Although 90-95 percent of adults with HBV recover completely, the virus can cause severe liver disease and death. Unless they are treated within an hour of birth, 90 percent of the infants born to women with HBV will carry the virus. Pregnant women who may have been exposed to HBV should consider being tested before giving birth so that their babies can be vaccinated at birth or treated if they become ill. Like many other viruses, HBV remains in the body for life.
HBV is the only sexually transmitted infection that is preventable with vaccination. But about 77,000 Americans get HBV every year because they have not been vaccinated. There are now about 75,000 people with sexually acquired HBV in the U.S.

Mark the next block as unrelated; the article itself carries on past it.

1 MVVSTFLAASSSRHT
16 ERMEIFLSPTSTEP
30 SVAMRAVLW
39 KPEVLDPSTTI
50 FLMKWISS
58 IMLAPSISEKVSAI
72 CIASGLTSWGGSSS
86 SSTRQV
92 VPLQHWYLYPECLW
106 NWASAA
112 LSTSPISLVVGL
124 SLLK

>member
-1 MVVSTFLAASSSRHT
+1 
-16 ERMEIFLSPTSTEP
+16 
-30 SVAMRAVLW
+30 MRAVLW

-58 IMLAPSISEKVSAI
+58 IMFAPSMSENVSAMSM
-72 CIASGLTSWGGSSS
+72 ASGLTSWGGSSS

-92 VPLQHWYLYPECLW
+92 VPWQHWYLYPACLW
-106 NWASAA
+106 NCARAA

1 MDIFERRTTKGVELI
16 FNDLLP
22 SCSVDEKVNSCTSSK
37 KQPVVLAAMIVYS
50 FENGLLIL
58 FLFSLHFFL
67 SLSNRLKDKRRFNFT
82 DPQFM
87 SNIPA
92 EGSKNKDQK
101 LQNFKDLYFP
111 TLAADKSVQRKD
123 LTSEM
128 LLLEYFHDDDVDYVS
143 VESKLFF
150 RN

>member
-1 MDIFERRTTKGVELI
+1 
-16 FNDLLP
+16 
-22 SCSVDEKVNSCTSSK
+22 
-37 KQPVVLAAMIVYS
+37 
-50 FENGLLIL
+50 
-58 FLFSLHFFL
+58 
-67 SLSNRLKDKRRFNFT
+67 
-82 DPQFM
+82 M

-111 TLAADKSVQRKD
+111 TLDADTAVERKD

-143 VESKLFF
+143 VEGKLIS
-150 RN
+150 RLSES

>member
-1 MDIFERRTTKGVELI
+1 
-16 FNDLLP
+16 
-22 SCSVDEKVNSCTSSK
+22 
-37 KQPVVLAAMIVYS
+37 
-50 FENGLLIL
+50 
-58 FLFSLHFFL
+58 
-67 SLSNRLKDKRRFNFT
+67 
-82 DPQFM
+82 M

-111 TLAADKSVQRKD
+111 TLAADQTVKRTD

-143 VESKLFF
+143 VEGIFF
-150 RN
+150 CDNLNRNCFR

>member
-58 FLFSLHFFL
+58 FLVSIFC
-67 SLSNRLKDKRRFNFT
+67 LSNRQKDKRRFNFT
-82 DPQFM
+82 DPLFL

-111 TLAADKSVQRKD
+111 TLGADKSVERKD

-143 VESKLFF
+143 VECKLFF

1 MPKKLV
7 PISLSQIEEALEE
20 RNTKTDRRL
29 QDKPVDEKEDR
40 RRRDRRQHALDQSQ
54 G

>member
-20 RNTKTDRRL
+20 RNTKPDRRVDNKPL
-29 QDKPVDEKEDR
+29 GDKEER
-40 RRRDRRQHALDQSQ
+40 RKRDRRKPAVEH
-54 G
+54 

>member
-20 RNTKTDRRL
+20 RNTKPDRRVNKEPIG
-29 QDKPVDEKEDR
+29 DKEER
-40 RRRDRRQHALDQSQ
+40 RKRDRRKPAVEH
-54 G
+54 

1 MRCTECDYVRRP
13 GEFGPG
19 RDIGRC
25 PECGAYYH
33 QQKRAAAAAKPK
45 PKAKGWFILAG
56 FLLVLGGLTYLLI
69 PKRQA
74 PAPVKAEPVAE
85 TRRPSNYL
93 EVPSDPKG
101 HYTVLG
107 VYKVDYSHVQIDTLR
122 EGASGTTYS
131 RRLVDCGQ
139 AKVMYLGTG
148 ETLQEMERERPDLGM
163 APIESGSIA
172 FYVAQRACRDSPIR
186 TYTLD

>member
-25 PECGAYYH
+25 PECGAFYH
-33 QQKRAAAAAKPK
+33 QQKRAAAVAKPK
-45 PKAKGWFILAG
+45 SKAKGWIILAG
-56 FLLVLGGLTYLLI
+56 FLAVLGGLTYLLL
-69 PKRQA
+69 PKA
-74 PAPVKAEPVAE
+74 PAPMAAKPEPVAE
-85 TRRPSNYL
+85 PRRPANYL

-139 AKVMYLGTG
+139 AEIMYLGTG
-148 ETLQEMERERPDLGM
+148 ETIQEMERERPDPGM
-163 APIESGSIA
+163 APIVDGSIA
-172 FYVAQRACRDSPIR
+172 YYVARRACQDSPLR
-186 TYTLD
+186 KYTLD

- Extreme fatigue
- Lack of appetite
- Tenderness in the lower abdomen
More abdominal pain, dark urine, clay-colored stool, yellowing of the skin and white of the eye - jaundice. HBV may show no symptoms during its most contagious phases. If symptoms appear, they appear within four weeks.
In semen, saliva, blood, and urine by:
- Intimate and sexual contact, from kissing to vaginal, anal, and oral intercourse
- Use of unclean needles to inject drugs
- Accidental pricks with contaminated needles in the course of health care.
Hepatitis B is very contagious.
None. In most cases the infection clears within 4-8 weeks. Some people, however, remain contagious for the rest of their lives.
Condoms offer some protection against HBV during vaginal, anal, and oral intercourse, but the virus can be passed through kissing and other intimate touching. Children and adults who do not have HBV can get permanent protection with a series of HBV vaccinations.